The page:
Pagination of query results in Postgres

Marko's recent blog post on speeding up count(*) in Postgres sent me to his previous post where I saw a very valid reason from Darren Duncan for pagination of results from a database. The point being that web applications are usually expected to show the page links and allow the user to jump to different pages in the result.

One solution is to run the query twice, once with just a count(*) and then the actual query, but that'd be very inefficient.

A few experiments later I think I have a solution; a bit inefficient than running the plain query but much better than running the query twice.
 (select relname, oid from pg_class limit 5)
-- User should ignore the rest of the query
select *, show_rowcounter() as row_count
from (select REAL_QUERY.*, increment_rowcounter() as row_number
      from REAL_QUERY,
      (select reset_rowcounter()) as _c
      order by row_number
      offset 0) as _subq;

Don't get scared by the length of the query above, all one needs to do is put the real query between the first pair of parenthesis after the REAL_QUERY identifier.

The result would be the same as the original query, but with two additional columns: row_number and row_count. row_number numbers each row starting from 1, and row_count shows the total number of rows in the result.
.   relname    | oid  | row_number | row_count 
 pg_statistic  | 2619 |          1 |         5
 pg_type       | 1247 |          2 |         5
 pg_attribute  | 1249 |          3 |         5
 pg_toast_1262 | 2844 |          4 |         5
 pg_toast_2604 | 2830 |          5 |         5
(5 rows)
The 'ORDER BY row_number' clause adds the overhead, but it is necessary so that the row_count is calculated before the first row is produced at the top level. I wish I could introduce a MATERIALIZE node in the query plan at will.

If your REAL_QUERY has an ORDER BY or GROUP BY clause then you can remove the ORDER BY row_number clause from the outer query, since Postgres will  make sure that show_rowcounter() will not be called before the last call of increment_rowcounter().

The above trick uses the Common-Table-Expression feature (introduced in Postgres version 8.4), because I wanted to make it look like a template where user's real query is visible at the top.

If you are running on an older version you can easily modify it to be a simple query because CTE used above is not recursive.

select *, show_rowcounter() as row_count
from (select REAL_QUERY.*, increment_rowcounter() as row_number
      from (select relname, oid from pg_class limit 5) as REAL_QUERY,
      (select reset_rowcounter()) as _c
      order by row_number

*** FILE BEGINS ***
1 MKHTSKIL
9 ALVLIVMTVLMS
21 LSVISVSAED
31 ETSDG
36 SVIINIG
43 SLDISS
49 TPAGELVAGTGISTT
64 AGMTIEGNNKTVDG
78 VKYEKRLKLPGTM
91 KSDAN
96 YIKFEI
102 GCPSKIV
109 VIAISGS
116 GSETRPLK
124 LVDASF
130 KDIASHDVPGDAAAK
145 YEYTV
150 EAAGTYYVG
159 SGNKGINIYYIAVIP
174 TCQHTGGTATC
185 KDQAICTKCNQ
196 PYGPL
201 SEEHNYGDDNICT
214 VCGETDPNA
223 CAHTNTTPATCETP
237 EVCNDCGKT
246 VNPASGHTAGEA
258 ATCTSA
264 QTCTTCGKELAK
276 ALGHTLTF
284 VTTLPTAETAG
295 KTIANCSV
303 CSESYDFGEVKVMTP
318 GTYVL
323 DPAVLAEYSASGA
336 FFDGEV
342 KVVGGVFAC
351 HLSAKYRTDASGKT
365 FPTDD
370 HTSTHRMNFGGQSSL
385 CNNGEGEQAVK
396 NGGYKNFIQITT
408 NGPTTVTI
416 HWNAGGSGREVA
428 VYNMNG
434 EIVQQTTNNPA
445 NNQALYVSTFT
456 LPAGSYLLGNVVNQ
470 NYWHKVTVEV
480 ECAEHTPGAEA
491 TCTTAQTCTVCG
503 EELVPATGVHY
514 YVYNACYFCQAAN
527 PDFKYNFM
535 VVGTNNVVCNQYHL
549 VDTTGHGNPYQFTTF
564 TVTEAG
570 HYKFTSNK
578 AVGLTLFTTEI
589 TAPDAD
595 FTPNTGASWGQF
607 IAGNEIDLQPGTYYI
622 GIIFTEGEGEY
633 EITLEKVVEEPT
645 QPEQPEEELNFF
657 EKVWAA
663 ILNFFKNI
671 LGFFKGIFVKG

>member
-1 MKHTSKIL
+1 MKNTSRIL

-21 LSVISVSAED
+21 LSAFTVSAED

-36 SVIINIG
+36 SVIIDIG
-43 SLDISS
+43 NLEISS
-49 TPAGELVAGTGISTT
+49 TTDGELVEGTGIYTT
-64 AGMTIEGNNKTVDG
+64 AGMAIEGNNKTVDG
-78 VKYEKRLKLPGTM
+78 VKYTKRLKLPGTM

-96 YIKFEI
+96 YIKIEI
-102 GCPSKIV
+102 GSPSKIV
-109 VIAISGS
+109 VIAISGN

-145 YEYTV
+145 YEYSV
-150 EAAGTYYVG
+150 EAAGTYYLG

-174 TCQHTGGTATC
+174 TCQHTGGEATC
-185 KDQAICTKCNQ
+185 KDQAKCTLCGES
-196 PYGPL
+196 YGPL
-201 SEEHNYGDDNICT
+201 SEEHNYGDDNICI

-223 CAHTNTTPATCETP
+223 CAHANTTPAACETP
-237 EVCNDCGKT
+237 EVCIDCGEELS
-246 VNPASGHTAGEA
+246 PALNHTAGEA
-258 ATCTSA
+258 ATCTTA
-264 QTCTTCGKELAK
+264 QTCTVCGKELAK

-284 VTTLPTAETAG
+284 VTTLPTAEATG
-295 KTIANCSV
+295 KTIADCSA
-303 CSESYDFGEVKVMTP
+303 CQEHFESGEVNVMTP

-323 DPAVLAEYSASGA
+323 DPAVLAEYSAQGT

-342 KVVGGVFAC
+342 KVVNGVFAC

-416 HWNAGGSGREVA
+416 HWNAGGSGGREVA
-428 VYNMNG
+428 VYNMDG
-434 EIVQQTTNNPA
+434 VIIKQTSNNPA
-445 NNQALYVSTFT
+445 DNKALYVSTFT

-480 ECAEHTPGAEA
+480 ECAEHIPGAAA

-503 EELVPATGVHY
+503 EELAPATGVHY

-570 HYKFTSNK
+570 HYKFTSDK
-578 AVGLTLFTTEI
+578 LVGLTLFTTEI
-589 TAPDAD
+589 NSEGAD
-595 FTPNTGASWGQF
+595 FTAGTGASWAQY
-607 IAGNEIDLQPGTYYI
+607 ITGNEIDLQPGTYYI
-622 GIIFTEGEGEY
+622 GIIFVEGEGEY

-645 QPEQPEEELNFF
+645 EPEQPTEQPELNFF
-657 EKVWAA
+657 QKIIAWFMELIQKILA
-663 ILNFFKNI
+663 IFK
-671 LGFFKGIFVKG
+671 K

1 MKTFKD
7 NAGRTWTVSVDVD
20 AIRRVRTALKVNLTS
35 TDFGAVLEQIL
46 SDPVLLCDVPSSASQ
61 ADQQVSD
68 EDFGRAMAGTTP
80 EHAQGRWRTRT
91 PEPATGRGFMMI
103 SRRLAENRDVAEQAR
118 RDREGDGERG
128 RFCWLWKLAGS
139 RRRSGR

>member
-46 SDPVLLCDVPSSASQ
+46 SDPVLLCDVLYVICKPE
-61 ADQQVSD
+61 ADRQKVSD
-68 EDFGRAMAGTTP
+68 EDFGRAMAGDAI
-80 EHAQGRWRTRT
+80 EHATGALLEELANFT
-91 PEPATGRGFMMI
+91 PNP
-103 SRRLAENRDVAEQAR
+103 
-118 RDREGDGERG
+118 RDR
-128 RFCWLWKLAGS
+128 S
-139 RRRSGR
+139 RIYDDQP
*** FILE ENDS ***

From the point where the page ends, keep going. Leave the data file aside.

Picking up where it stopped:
offset 0) as _subq;
Now the guts of the trickery: PL/Perl functions:

-- PL/Perl
create or replace function reset_rowcounter() returns int as $p$
    $_SHARED{rowcounter} = 0;
$p$ language plperl stable;

create or replace function increment_rowcounter() returns int as $p$
    $_SHARED{rowcounter} = $_SHARED{rowcounter} + 1;
    return $_SHARED{rowcounter};
$p$ language plperl;

create or replace function show_rowcounter() returns int as $p$
    return $_SHARED{rowcounter};
$p$ language plperl;
BTW, this also shows how one can get Oracle's ROWNUM like feature in Postgres.


  1. I use a simpler solution that takes advantage of using COUNT() as a window function:

    SELECT ...
    ,COUNT(*) OVER() AS fullRowCount
    FROM ...
    WHERE ...
    ORDER BY ...
    LIMIT 25 OFFSET 50;

  2. That's interesting... I didn't think about that one. Maybe this will help me eliminate that expensive ORDER BY; all I need is a blocking plan node that waits until all rows have been consumed, and the emits the rows in a FIFO order.

    This wouldn't work in pre-8.4 versions though.

  3. Gurjeet,

    What is the PL/PgSQL equivalent of $_SHARED{}? Thanks!

  4. Thanks for the suggestion, Michael. I tested the tip and it worked both correctly and faster.

    In the old design, my "count(*)" query took 300 ms to run, while the query for a single page of results took 58 ms. (So, 358 ms total). Using the window function method, the single query took 314 ms. That's about 10% faster, not counting any overhead associated with running two queries instead of one.

    A great tip!

  5. :-) Glad it worked for you, Mark. I adapted it from a strategy I used when we were running Oracle.

  6. @gwchamb, PL/PgSQL does not have any equivalent of $_SHARED. I'd have loved to use it if there were anything similar, to avoid external dependency on perl.

    @Mark, if you adapted from the above query, can you please share your version of the windowing query, thanks.

  7. Here's an example of doing it w/ window functions. The following will even work on databases that support window functions but don't have a LIMIT OFFSET feature.

    WITH base AS (
    -- Real Query
    SELECT r.*,
    100.0 AS rpp, -- results per page
    row_number() OVER (ORDER BY rental_date) row_num,
    COUNT(1) OVER () row_count
    FROM rental r
    WHERE staff_id = 1
    SELECT ceil(row_num / rpp) AS page,
    ceil(row_count / rpp) AS pages,
    FROM base
    WHERE ceil(row_num / rpp) = 2
    ORDER BY row_num

  8. Why not use CURSORs instead?
    MOVE by required offset, then FETCH page of query results and MOVE FORWARD ALL to get number of total query results.

  9. @Tomas, it appears that cursors are not well supported in DBD::Pg:

    Besides, the windowing method only adds a small amount of syntax to existing query... what could be simpler than that?

    Cursors use PL/PGSQL, which ads more complexity.